CS Masthead


100 Years Ago This Week For Dec. 10, 2015

“Lutheran Church At Froid
A general business meeting was held by the members of the Lutheran Church at Froid on Monday afternoon in the church. Some new members were taken in. The Church Building Committee reported that the church was nearly out of debt after completing the new building which cost about $3,000. It was decided to have the names of all contributors published in the Froid Tribune and The Searchlight and they will appear in the near future. The incorporation is now complete and papers have been recorded. Insurance and the preachers salary have been paid and the church is in a very satisfactory condition. In the evening, the Ladies Aid gave a lutefisk supper which was well attended.”
“Singing Orchestra
Blake’s Peerless Hawaiians, an organization of worth while musicians who are to come to the Princess Theatre for Saturday night, Dec. 18 offer a delightfully different and unusually refreshing musical novelty in their, “A Breathe of Melody,” from beautiful Hawaii.
Miss Eunice Awean, a charming young singing and dance artist, gives a very interesting and varied program of Terpsichore. She is an entertainer of remarkable talent, her Hawaiian Hesitation is a dance of cleverness and the characterization is true to life, presented in a manner to be a masterpiece itself.”
“The Spoilers” will be shown at the Princess Theatre next Thursday night, Dec. 16th. Nine reels all in one show. On this night the nine reels will shown twice, the first show beginning at 7 o’clock sharp to 9:20 p.m. The second show will commence at 9:30 and end at 11:50 o’clock. Prices 25 and 50 cents. Everybody invited.”
“Bainville citizens are talking of incorporating their town.”
“The Royal Neighbors of Culbertson will give a Grand Mask Ball on New Years Eve, Dec. 31. The very best orchestra to be had will furnish the music and four prizes will be given to maskers. Large bills will be out tomorrow or Monday. The ladies are preparing to make this the event of the season and they will do it too.”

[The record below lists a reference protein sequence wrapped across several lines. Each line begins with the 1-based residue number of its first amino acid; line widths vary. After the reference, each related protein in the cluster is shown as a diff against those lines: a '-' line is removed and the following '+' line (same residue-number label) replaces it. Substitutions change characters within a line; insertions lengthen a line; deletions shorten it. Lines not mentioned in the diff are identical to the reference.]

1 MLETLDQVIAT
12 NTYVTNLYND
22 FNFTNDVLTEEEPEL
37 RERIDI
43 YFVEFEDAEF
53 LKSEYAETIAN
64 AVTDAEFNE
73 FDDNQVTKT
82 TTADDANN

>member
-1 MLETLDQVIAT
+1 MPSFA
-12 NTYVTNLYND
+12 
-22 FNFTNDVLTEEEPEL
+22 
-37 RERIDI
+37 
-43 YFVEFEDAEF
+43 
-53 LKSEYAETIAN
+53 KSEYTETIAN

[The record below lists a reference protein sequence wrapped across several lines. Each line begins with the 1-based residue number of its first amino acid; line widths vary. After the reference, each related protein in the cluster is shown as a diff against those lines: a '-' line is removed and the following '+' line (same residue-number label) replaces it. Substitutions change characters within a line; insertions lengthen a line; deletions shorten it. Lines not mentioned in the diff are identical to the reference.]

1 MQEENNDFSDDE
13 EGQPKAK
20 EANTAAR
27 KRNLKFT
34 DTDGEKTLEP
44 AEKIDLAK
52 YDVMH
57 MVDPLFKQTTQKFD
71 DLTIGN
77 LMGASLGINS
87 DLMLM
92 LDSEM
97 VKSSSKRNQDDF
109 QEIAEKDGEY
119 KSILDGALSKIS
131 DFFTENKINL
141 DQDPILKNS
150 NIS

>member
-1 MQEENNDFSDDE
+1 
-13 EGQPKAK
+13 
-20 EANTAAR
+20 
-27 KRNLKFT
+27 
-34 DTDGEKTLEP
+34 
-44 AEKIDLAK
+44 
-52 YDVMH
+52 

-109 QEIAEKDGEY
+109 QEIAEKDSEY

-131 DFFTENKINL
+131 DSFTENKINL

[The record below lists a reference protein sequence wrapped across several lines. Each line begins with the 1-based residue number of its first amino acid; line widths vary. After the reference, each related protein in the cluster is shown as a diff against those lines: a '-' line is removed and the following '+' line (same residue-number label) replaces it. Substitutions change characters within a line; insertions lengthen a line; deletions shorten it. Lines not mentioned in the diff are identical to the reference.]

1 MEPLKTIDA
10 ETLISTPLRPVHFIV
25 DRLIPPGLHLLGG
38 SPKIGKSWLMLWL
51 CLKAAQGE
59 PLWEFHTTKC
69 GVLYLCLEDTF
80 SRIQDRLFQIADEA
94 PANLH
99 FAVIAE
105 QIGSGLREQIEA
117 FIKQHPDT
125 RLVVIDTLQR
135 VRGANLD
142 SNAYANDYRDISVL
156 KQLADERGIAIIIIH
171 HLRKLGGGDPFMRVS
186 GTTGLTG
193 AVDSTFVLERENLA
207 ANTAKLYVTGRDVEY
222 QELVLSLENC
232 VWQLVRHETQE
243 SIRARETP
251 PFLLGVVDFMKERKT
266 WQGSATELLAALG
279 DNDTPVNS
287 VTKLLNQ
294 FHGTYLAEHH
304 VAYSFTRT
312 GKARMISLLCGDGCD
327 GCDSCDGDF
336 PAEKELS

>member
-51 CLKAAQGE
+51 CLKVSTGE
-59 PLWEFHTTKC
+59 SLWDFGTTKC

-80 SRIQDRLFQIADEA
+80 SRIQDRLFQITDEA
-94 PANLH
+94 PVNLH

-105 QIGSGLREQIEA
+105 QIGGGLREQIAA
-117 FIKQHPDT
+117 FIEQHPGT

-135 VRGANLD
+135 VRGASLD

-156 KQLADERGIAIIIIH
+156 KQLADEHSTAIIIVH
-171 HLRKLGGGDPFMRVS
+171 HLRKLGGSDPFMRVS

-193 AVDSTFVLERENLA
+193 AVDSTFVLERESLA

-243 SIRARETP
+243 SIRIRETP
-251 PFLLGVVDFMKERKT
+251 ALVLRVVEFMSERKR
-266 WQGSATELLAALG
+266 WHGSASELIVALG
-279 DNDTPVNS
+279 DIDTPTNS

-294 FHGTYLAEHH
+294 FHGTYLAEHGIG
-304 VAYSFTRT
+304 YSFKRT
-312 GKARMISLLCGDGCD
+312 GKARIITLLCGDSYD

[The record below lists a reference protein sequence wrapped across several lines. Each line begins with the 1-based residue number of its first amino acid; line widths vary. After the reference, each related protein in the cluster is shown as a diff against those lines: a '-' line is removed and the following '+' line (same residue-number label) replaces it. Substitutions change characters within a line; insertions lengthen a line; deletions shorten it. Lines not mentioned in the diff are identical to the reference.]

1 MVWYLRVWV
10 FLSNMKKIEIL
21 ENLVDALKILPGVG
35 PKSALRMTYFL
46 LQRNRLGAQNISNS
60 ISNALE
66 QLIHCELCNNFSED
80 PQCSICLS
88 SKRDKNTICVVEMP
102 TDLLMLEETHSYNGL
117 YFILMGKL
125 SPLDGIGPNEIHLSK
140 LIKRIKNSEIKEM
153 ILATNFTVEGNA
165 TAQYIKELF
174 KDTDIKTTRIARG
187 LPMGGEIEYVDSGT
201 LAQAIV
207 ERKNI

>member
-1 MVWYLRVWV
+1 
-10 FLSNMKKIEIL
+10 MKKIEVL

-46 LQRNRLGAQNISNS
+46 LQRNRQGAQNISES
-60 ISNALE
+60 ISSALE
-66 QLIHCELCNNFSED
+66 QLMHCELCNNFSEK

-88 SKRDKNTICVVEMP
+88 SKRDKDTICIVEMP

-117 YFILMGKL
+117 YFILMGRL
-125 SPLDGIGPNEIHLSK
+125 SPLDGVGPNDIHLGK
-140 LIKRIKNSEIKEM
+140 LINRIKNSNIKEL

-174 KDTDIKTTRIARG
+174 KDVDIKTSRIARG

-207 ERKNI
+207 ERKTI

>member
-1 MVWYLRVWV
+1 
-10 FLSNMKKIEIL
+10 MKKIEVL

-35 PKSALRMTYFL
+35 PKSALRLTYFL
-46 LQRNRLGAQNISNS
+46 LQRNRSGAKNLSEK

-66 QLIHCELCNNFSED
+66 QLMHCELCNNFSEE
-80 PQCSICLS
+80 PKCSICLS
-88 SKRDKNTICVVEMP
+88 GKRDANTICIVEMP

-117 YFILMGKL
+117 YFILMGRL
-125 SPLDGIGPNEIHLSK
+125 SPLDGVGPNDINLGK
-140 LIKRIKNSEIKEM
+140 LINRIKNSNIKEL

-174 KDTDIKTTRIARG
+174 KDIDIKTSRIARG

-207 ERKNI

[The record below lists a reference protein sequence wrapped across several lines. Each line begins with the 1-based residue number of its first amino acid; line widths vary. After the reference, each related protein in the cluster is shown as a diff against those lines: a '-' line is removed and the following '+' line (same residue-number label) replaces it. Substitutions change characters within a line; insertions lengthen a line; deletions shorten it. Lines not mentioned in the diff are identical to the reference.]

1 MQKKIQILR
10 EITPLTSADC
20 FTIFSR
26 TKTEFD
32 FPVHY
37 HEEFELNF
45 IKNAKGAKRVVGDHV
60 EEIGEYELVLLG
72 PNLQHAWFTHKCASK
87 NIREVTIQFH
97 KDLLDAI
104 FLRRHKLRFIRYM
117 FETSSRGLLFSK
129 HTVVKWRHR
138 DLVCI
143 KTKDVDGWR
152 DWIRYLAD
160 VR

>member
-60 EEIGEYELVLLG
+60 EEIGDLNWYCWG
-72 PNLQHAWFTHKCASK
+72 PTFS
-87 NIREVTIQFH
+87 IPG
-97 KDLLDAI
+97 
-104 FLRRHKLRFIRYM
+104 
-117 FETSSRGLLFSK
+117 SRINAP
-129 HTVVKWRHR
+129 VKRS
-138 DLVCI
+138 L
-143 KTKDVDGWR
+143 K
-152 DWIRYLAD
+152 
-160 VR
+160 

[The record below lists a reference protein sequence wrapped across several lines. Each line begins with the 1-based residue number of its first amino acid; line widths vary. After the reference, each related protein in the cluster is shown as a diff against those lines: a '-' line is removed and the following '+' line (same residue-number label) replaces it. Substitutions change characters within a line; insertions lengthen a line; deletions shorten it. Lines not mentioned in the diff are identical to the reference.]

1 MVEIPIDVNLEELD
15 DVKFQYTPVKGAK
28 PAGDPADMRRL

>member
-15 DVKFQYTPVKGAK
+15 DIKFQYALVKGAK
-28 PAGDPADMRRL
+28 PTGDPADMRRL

“Sunday School will be held at the usual hour at the Methodist church. The school is making great preparations for a Christmas celebration on Christmas Eve. An elaborate program is being prepared consisting of recitations, songs, music, etc. More information will be given about this next week.”
“Work has been actively commenced for putting in the white way on Broadway and corner lights in the city streets of Culbertson. On Broadway, small conduits are being made at the edge of the cement sidewalks where pipes containing the wires will be laid and the conduits cemented over. The juice will be furnished by Donaldson Bros.”
“The International Orchestra will give a Christmas Dance on Christmas night, Dec. 25th in the Opera Hall. All are invited to come and have a good time.”
“The storage battery for the Donaldson Bros. electric plant arrived yesterday and a crew are already setting it up. By Monday or Tuesday of next week, our citizens will have night and day light service.”